Does the use of standing 'hot' desks change sedentary work time in an open plan office?
ABSTRACT This study assessed the use of standing 'hot' desks in an open plan office and their impact on sedentary work time.
Australian employees (n=11; 46.9 [9.8] years; BMI 25.9 [3.5 kg/m(2)]) wore an armband accelerometer for two consecutive working weeks (November-December 2010). In the second week, employees were encouraged to use a pod of four standing 'hot' desks to stand and work as often as possible. Desk use was recorded using time logs. The percentages of daily work time spent in sedentary (<1.6 METs), light (1.6-3.0 METs) and moderate+ (>3 METs) intensity categories were calculated for each week, relative to the total daily time at work. Paired sample t tests were used to compare weekly differences.
Employees spent 8:09 ± 0:31h/day at work and 'hot' desk use ranged from zero to 9:35 h for the week. There were no significant changes in mean time spent in sedentary (difference of -0.1%), light (difference of 0.8%) and moderate+ (-0.7%) intensity categories. However, individual changes in sedentary work time ranged from -5.9 to 6.4%.
Volitional use of standing 'hot' desks varied and while individual changes were apparent, desk use did not alter overall sedentary work time in this sample.
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ABSTRACT: Sedentary work entails health risks. Dynamic (or active) workstations, at which computer tasks can be combined with physical activity, may reduce the risks of sedentary behaviour. The aim of this study was to evaluate short term task performance while working on three dynamic workstations: a treadmill, an elliptical trainer, a bicycle ergometer and a conventional standing workstation. A standard sitting workstation served as control condition. Fifteen Dutch adults performed five standardised but common office tasks in an office-like laboratory setting. Both objective and perceived work performance were measured. With the exception of high precision mouse tasks, short term work performance was not affected by working on a dynamic or a standing workstation. The participant's perception of decreased performance might complicate the acceptance of dynamic workstations, although most participants indicate that they would use a dynamic workstation if available at the workplace.Applied Ergonomics 06/2014; 45(6). DOI:10.1016/j.apergo.2014.05.003 · 1.33 Impact Factor
Conference Paper: Active Office: Towards an Activity-Promoting Office Workplace Design[Show abstract] [Hide abstract]
ABSTRACT: Work-related musculoskeletal disorders have become one of the most common chronic diseases of modern society. In this paper, we address the problem of physical inactivity in the context of office work and we introduce a new concept of working “in-motion” with high potential to reduce prolonged sedentary behavior and related degenerative phenomena. We promote a paradigm shift in workplace design towards an integrated supportive environment that provides opportunities for office workers to seamlessly change between different work environments. Based on that, we discuss associated opportunities and challenges for HCI design to encourage people for the adoption of a physically active work process in a more natural way.CHI 2012 Extended Abstracts, Austin, TX, USA; 05/2012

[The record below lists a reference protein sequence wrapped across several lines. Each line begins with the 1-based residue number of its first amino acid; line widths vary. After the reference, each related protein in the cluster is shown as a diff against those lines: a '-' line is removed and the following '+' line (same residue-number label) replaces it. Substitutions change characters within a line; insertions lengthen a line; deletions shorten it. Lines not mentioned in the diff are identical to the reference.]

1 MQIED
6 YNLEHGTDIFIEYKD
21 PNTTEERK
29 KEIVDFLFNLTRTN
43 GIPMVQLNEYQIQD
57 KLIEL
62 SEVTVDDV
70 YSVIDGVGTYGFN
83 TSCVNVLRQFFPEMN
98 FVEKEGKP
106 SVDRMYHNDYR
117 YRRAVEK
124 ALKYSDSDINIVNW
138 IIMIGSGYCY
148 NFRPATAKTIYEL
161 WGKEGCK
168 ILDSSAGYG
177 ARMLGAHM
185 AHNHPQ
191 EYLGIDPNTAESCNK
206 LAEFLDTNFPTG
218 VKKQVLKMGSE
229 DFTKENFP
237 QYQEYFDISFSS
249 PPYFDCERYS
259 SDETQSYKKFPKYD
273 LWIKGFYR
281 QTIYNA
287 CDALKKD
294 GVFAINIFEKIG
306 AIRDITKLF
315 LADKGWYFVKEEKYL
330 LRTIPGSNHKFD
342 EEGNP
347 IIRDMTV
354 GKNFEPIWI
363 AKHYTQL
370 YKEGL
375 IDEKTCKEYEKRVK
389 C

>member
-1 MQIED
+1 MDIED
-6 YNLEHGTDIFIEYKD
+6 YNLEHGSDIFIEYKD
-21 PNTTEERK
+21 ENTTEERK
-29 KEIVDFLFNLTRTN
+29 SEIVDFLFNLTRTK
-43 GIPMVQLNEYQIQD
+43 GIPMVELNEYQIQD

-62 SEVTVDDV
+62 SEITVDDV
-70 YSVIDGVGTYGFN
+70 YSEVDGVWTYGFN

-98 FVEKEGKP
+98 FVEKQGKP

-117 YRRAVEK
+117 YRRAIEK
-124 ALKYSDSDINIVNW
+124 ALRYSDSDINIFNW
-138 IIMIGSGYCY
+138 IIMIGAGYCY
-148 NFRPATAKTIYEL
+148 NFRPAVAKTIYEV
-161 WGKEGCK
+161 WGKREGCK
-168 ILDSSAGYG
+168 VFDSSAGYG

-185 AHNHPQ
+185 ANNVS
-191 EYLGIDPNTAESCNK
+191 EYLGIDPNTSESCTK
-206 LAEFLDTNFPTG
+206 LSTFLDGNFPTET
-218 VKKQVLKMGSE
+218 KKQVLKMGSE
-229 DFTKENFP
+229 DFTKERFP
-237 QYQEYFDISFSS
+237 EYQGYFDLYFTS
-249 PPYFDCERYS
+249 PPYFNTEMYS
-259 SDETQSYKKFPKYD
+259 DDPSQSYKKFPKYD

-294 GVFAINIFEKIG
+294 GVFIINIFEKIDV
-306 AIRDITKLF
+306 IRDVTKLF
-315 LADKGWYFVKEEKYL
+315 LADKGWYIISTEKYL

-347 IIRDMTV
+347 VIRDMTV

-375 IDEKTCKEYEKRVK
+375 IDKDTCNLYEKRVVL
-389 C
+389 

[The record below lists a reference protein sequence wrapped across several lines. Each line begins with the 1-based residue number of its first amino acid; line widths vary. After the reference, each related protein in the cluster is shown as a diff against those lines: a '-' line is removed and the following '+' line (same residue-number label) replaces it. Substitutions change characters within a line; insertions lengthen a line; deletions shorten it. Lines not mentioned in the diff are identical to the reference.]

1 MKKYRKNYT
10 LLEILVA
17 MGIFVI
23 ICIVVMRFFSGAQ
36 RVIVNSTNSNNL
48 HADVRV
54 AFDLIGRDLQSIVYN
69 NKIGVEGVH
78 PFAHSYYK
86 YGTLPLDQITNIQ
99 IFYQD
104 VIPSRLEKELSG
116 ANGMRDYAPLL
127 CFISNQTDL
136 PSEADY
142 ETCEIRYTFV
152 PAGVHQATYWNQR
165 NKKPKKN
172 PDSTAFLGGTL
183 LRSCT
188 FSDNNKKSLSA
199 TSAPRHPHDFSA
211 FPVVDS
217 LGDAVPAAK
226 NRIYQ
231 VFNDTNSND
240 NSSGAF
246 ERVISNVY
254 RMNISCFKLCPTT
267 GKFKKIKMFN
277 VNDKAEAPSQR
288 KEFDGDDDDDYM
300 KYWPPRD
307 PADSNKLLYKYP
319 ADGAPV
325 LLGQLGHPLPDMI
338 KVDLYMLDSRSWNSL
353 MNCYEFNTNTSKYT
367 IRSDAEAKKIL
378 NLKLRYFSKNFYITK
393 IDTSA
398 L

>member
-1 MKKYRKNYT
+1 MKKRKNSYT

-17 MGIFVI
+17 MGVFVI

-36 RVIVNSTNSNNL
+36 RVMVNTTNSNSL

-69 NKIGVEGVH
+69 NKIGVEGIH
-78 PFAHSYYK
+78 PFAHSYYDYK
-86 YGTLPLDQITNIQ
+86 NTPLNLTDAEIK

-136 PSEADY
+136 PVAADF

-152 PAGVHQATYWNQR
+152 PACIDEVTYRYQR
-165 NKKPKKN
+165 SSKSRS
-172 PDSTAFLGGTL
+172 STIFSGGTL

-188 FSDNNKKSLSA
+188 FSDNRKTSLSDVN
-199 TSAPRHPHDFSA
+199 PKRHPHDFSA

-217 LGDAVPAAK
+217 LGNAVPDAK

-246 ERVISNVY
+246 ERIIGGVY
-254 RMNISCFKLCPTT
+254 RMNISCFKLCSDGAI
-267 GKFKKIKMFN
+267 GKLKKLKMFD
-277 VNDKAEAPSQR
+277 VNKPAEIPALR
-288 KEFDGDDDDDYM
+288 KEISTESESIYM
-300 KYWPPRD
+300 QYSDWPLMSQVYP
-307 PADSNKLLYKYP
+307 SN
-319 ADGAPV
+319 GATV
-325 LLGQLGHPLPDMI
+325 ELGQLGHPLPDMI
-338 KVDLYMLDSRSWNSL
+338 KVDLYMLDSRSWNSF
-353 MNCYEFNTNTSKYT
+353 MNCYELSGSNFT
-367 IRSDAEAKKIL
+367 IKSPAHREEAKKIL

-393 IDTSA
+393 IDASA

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ABSTRACT: Prolonged office sitting time adversely affects neuromuscular and cardiovascular health parameters. As a consequence, the present study investigated the effects of prompting the use of height-adjustable working desk (HAWD) on occupational sitting and standing time, neuromuscular outcomes and concentration in office workers. A single-blinded randomized controlled trial (RCT) with parallel group design was conducted. Thirty-eight office workers were supplied with HAWDs and randomly assigned (Strata: physical activity (PA), BMI, gender, workload) to a prompt (INT) or non-prompt (CON) group. INT received three daily screen-based prompts within 12 weeks. CON was only instructed once concerning the benefits of using HAWDs prior to the start of the study. Sitting and standing times were objectively assessed as primary outcomes for one entire working week using the ActiGraph wGT3X-BT at baseline (pre), after 6 (mid) and 12 weeks (post). Concentration (d2-test), postural sway during upright stance (under single, dual and triple task) and lower limb strength endurance (heel-rise) were collected as secondary outcomes. With large but not statistically significant within group effects from pre to post, INT increased weekly standing time at work by 9% (p = 0.22, d = 0.8) representing an increase from 7.2 h (4.8) to 9.7 (6.6) h (p = 0.07). Concentration and neuromuscular performance did not change from pre to post testing (0.23 < p < 0.95; 0.001 < ηp² < 0.05). Low-frequent and low cost screen-based point of choice prompts (3 per day within 12 weeks) already result in notable increases of occupational standing time of approx. daily 30 min. These stimuli, however, did not relevantly affect neuromuscular outcomes.International Journal of Environmental Research and Public Health 04/2015; 12(4):4340-53. DOI:10.3390/ijerph120404340 · 1.99 Impact Factor